The college in Leyland closed for 10 days last week after more than 30 students tested positive for coronavirus, with some cases identified as the Indian "variant of concern".
Runshaw principal Clare Russell said the decision to shut the college was made after discussions with Public Health England (PHE), who advised that a full closure would be the most effective way to break chains of transmission.
The public health specialists say the main reason they intervened in the outbreak was due to the presence of the Indian variant on campus, which has been confirmed through genetic testing and is thought to be more infectious.
‘How a car crash saved my life’: Royal Preston patient recalls chance cancer diagnosis as hospital’s major trauma centre marks tenth anniversary
North West paramedics get "first of its kind" training to better deal with emergency maternity calls
Preston great-grandmother who arrived in UK a penniless refugee gives £5k gift to renal unit at Royal Preston Hospital
‘No guarantees’ over Lancashire blood test hub as pathology collaboration boss announces retirement
Lancashire dental crisis: Fulwood dental surgery Dentistry by Cure Clinics is offering free checkups this month
The agency says is it continuing to provide "expert advice and support" to Runshaw following the outbreak and has urged all staff, students and their households to get tested to help limit the spread of the virus.
It has also said it will arrange for vaccinations for those staff who have yet to be offered the jab before the college reopens on May 17.
John Astbury, consultant in health protection at Public Health England North West, said: "Genetic testing has identified some cases of the Indian Variant of Concern and our health protection team has been working closely with the Leyland college and Lancashire County Council to provide public health advice and implement control measures aimed at helping stop the spread of the virus.
"This variant has been classified as a ‘variant of concern’ as evidence suggests it is more transmissible, however, there is currently no evidence that this variant causes more severe illness, increased risk of mortality or makes the current vaccines any less effective. Work is underway to understand that better.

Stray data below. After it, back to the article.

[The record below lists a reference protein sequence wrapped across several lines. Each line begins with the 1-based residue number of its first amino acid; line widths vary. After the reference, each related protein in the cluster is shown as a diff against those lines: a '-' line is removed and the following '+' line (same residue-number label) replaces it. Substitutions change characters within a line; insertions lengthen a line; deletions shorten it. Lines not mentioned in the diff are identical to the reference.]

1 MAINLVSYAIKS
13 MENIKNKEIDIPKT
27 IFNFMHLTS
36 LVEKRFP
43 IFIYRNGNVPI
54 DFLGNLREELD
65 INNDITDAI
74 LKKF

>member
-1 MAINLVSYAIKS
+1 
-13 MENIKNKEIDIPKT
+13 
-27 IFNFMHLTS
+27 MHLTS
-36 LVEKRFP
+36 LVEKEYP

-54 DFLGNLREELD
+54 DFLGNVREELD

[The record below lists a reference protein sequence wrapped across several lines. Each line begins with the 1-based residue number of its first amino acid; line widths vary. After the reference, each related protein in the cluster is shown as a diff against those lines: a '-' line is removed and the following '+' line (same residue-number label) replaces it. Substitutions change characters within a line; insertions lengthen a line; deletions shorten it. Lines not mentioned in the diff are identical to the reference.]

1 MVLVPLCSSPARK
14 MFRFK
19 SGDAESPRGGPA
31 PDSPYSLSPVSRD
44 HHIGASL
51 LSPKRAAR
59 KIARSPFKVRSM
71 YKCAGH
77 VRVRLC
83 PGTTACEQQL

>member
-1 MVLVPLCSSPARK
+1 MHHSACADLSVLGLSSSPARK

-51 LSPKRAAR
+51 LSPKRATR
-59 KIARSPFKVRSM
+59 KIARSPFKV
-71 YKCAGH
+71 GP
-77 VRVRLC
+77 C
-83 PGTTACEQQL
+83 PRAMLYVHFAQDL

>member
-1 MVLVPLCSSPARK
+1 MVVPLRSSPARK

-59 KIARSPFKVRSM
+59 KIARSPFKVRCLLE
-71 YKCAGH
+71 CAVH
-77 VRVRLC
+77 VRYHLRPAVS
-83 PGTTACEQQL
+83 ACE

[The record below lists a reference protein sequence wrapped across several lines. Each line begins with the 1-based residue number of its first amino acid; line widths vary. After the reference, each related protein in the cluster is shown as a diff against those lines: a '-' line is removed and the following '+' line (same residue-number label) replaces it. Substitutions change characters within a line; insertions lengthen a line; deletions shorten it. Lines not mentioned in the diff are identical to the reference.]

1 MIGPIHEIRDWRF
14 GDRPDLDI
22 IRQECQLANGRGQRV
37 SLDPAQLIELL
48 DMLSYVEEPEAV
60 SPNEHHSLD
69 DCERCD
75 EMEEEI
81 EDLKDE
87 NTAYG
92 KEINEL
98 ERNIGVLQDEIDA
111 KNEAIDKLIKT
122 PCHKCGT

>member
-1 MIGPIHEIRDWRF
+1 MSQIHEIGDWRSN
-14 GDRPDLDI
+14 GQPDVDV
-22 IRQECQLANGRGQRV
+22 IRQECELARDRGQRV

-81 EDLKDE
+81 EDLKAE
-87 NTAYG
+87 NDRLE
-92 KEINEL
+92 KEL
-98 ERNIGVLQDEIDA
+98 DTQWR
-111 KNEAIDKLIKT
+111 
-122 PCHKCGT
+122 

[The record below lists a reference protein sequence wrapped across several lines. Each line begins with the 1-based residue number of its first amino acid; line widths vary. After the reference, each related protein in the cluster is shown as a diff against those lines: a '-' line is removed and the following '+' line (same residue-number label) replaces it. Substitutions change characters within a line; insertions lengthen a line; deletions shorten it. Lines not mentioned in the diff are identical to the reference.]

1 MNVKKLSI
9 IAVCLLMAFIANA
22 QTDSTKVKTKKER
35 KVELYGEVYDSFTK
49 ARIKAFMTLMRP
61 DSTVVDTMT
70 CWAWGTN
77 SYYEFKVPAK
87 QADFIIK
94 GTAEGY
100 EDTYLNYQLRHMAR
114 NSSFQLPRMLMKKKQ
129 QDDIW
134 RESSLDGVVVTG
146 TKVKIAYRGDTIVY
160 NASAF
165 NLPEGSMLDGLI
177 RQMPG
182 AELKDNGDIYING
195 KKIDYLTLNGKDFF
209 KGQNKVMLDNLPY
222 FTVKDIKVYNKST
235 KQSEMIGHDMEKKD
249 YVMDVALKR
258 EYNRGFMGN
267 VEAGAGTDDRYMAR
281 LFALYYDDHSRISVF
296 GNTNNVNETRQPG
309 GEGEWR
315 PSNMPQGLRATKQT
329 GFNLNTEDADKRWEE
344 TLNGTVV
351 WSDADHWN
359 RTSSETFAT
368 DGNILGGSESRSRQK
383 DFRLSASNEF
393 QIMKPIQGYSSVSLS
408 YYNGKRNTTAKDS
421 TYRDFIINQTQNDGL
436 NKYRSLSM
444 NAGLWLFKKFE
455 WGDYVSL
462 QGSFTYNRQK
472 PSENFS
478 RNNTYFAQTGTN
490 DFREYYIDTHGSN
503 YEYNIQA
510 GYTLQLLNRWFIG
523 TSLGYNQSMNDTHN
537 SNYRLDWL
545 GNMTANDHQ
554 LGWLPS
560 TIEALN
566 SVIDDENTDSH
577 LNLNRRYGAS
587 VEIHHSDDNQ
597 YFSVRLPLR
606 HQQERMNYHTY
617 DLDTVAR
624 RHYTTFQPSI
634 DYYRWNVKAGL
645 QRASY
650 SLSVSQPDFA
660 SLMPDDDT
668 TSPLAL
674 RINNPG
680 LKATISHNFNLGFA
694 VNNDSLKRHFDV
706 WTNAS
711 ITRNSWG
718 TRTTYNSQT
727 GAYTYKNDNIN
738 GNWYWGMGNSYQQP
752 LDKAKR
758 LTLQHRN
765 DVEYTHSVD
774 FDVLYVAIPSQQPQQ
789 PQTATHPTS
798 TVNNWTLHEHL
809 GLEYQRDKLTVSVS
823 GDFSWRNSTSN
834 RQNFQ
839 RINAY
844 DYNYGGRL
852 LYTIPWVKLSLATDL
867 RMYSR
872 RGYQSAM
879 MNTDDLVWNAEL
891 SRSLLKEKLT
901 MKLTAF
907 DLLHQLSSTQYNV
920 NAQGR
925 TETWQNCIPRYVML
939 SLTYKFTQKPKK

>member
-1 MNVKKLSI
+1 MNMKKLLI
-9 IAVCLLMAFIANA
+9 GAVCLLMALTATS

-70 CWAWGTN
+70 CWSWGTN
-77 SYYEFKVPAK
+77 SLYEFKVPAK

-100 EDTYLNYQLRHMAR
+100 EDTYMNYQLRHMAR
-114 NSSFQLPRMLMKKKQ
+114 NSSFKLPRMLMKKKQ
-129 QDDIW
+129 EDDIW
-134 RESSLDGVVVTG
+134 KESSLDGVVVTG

"In Lancashire we’re working with the college, NHS Test and Trace and local authority public health teams on tailored intervention measures for variants.
"This includes increased testing in targeted areas, additional genomic sequencing of positive cases and enhanced contact tracing, which enables us to quickly identify any further cases and help prevent onward spread.
"As with any variant of the virus, it’s important to follow the basic measures of Hands, Face, Space, Fresh Air – wash our hands frequently, wear a face covering, keep our distance from others and get fresh air into enclosed spaces.
"All staff, students and their households have been advised to take a PCR COVID-19 test, to help reduce transmission and limit the spread of the virus."
Public Health England, Lancashire County Council and Runshaw College have declined to say how many students have contracted Covid-19, but sources say the number is "more than" 30.
On Monday (May 11), Balshaw's High School in Leyland - less than a mile away from Runshaw College - sent its Year 11 pupils home after reports of an outbreak of Covid-19 in the year group. The school has declined to comment.
It is thanks to our loyal readers that we can continue to provide the trusted news, analysis and insight that matters to you.
For unlimited access to our unrivalled local reporting, you can take out a subscription here and help support the work of our dedicated team of reporters.